What’s the best way to clean your boat’s water tanks and freshwater system? We asked Terry Slattery, a graduate engineer and bluewater cruiser who has done all his own maintenance for years.

Engineer and bluewater cruiser, Terry Slattery.
Engineer and bluewater cruiser, Terry Slattery.

Here’s what he had to say: 

Q. What’s the best procedure to use in making sure that your freshwater system is clean, and when should you tackle this job?

A. Maintaining a clean freshwater system requires three separate operations: First, flush out your water tanks and plumbing system when you winterize the boat. Go through the same process when you launch the vessel in the spring. Be ready to take steps to keep the system clean if needed anytime during the boating season. 

Q. Let’s start with the part you do in winterizing. How do you go about this?

A. It’s pretty straightforward, but be forewarned: it takes time. Drain the water system completely by opening all the faucets (hot and cold), and pump until the tank(s) are empty. Pour five or six gallons of non-toxic (propylene glycol) antifreeze into the tank. Choose antifreeze with a freeze rating of at least -50 degrees Fahrenheit. If you’re winterizing in an area where temperatures may fall below zero degrees, choose an antifreeze with a -100 degree rating. There will always be some residual water in the system, and that dilutes the antifreeze solution. If there’s a water heater, drain it and isolate it from the rest of the system, or if you can’t isolate it, use one or two extra gallons of antifreeze so that it runs through the water heater.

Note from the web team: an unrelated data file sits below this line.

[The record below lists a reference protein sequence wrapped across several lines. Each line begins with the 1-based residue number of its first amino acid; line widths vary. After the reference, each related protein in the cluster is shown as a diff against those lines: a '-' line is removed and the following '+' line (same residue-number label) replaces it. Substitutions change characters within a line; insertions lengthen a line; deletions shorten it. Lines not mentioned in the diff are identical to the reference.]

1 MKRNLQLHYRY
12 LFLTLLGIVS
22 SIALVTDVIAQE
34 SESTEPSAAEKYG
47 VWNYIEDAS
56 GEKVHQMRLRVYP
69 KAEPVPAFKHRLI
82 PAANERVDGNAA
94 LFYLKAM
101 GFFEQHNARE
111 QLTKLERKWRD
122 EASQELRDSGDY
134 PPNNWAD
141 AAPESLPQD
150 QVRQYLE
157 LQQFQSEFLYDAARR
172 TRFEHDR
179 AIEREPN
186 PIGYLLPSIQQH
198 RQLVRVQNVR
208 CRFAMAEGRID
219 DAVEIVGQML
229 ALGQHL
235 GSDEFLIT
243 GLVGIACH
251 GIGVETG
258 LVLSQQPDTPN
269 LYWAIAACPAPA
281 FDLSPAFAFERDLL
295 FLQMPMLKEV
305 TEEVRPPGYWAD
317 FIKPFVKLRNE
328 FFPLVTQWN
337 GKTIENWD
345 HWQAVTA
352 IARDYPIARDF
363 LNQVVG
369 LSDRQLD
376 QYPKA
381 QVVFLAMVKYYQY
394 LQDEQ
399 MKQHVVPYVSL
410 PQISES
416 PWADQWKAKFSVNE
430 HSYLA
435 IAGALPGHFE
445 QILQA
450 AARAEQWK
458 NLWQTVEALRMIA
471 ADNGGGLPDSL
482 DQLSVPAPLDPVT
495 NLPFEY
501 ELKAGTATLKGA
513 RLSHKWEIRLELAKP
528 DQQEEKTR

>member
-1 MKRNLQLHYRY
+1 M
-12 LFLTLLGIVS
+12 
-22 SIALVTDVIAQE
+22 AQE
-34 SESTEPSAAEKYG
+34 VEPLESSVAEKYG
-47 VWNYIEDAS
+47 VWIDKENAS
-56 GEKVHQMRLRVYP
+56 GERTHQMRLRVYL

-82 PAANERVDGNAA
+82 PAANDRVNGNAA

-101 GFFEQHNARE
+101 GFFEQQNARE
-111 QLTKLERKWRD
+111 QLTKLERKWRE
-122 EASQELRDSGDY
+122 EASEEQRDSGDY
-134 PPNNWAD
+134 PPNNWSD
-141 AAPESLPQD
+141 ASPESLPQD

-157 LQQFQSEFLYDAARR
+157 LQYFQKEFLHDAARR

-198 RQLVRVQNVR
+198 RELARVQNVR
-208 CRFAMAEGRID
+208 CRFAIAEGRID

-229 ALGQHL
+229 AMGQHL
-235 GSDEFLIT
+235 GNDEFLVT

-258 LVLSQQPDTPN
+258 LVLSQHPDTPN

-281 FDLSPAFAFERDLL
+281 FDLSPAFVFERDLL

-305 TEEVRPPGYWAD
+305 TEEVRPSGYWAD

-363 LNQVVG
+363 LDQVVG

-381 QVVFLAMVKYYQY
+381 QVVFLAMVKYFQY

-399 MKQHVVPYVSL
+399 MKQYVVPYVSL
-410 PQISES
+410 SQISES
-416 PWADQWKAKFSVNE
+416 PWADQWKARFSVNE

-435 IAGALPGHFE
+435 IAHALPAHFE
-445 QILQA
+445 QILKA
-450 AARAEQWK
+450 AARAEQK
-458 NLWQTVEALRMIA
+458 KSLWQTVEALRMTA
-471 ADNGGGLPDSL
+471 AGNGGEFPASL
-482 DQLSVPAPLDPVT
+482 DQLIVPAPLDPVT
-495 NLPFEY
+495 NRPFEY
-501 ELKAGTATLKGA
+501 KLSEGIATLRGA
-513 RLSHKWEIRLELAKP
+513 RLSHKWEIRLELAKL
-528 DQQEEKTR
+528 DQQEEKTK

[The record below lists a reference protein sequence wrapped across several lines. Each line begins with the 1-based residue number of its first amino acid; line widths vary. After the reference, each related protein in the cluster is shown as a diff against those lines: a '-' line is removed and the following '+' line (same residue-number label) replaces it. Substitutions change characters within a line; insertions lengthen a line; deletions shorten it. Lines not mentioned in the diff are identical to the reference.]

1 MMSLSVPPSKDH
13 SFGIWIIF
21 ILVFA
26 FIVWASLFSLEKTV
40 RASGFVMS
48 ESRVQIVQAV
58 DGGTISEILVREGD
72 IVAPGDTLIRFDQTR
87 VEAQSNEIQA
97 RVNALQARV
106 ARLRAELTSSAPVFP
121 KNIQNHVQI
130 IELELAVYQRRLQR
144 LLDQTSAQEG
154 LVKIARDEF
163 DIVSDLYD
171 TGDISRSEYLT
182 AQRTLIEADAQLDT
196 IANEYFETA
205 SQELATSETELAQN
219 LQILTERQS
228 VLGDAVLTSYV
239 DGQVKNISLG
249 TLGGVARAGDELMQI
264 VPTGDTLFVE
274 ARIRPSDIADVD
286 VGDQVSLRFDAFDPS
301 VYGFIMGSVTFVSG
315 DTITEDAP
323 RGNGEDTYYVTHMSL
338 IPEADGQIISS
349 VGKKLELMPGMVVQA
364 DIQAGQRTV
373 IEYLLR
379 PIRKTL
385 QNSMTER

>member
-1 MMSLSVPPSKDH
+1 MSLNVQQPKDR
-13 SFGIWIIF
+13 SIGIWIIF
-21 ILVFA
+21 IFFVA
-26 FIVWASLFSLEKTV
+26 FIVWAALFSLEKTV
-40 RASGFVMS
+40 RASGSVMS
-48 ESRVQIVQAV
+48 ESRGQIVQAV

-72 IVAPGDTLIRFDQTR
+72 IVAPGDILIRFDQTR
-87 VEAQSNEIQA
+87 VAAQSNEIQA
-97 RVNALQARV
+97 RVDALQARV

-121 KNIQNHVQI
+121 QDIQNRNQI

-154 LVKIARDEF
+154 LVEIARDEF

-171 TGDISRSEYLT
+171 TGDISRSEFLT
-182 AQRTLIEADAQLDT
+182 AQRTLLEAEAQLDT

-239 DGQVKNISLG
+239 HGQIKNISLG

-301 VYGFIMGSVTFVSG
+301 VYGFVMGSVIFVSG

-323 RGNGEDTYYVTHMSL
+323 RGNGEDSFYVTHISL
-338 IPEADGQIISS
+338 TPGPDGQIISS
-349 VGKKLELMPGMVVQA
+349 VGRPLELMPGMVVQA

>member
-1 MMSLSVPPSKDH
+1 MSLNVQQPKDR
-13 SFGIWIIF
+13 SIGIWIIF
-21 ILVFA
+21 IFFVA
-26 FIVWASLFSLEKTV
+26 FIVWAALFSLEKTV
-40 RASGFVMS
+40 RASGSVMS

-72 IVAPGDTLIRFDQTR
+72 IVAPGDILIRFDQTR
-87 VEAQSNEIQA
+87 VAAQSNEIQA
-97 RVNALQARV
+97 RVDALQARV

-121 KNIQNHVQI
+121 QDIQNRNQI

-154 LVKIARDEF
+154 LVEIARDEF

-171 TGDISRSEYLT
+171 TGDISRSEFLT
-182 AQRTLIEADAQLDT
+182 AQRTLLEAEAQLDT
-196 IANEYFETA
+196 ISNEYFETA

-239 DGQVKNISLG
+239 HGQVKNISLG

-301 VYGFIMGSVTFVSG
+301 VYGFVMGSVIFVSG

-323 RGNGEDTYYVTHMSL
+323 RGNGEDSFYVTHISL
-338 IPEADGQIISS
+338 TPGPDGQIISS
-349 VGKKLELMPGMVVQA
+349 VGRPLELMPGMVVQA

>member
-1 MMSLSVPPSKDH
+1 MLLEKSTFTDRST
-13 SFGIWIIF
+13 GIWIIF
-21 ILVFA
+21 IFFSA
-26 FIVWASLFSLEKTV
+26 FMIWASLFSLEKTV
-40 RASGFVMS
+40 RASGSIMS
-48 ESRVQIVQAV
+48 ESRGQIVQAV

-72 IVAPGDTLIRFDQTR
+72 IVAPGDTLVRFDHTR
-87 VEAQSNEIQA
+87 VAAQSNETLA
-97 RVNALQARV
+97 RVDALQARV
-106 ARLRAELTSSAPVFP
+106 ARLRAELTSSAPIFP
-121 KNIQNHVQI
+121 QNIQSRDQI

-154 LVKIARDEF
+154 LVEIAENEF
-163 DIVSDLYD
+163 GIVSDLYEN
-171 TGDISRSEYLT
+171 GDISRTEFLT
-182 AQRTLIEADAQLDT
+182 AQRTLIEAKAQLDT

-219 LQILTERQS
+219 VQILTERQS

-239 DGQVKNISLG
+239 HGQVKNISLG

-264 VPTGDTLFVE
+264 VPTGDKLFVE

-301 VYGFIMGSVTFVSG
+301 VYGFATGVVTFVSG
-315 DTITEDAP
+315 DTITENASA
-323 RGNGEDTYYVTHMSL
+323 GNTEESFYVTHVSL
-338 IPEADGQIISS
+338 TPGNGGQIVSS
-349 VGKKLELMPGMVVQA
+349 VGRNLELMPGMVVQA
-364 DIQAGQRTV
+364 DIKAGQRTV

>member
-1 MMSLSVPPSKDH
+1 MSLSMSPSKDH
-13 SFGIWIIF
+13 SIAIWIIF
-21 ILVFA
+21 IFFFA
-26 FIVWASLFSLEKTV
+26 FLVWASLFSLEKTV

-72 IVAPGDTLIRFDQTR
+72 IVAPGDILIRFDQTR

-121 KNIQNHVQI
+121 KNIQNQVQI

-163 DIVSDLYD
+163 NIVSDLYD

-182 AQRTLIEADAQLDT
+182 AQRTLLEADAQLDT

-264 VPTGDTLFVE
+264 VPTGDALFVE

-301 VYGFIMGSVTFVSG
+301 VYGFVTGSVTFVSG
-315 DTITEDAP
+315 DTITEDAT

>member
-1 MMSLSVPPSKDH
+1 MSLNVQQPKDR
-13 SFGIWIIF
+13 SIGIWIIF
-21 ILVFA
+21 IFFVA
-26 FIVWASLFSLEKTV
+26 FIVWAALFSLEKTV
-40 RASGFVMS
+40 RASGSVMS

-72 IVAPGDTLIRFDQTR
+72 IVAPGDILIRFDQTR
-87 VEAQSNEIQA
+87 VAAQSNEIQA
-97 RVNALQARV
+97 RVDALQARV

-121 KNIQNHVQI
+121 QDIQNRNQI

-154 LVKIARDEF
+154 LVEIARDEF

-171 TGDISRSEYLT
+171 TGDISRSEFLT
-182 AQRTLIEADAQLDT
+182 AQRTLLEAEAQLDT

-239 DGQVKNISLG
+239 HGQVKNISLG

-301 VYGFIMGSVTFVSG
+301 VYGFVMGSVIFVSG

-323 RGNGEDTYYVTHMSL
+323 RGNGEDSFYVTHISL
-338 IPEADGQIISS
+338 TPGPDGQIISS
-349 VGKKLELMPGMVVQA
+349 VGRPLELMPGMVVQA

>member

The next step is to pump the antifreeze through the whole water system. If there’s a water heater in the system, open the hot-water tap(s) and pump until antifreeze comes out. Do the same with the cold-water taps. Remember to include the shower. 

Q. How about spring commissioning? What do you need to do to get your water system ready for the boating season?

A. It’s a similar process. First, flush the antifreeze out of the system: fill the tank with clean water, open all the taps (hot and cold), and pump fresh water through the system until the tanks are drained. If you suspect contamination in the tank or water lines, you can sanitize the system with ordinary household bleach (the no-fragrance type). Use an eighth of a cup of bleach for each 10 gallons in the system; add the bleach to a gallon of fresh water and mix the solution. 

If the boat has aluminum water tanks, you may choose a non-chlorine sanitizing product. Pour the mixture into the water tank, and then fill the tank. Open all the faucets, and pump water through the entire system until you smell the odor of chlorine at all the faucets. Then let it sit for at least four hours. Pump out the system again to flush out most of the sanitizing solution. Fill the tank with fresh water, open all the taps, and pump again to flush out any residual sanitizing solution. Repeat the drain-and-fill procedure until you don’t smell chlorine at any of the taps. When the water has no odor, fill the tanks, and you’re ready to go. 

Q. Is there anything you need to do during boating season?

A. If you trust the water supply at your marina, you probably don’t have to do anything more, but if you’ve hooked up to a questionable water supply there or at another marina, you may want to consider using some sort of water-treatment chemicals. You can buy water-purification tablets or a powder that you can just drop into your tank. If you’re in doubt, you can have your water tested; just collect a sample in a small container, and take it to a water-conditioning facility for testing. They’ll tell you what impurities your water contains and how to deal with them. 

Q. What about boaters who use onboard watermakers to provide them with water? Do they follow these same procedures?

A. No. If your boat has a watermaker, you’ll have another set of procedures to use in keeping your system clean. Follow the instructions in the watermaker manual. Whatever you do, don’t use chlorine in such cases. It will damage the system.

About the Author: Art Pine is a Coast Guard-licensed captain and a longtime powerboater and sailor on the Chesapeake.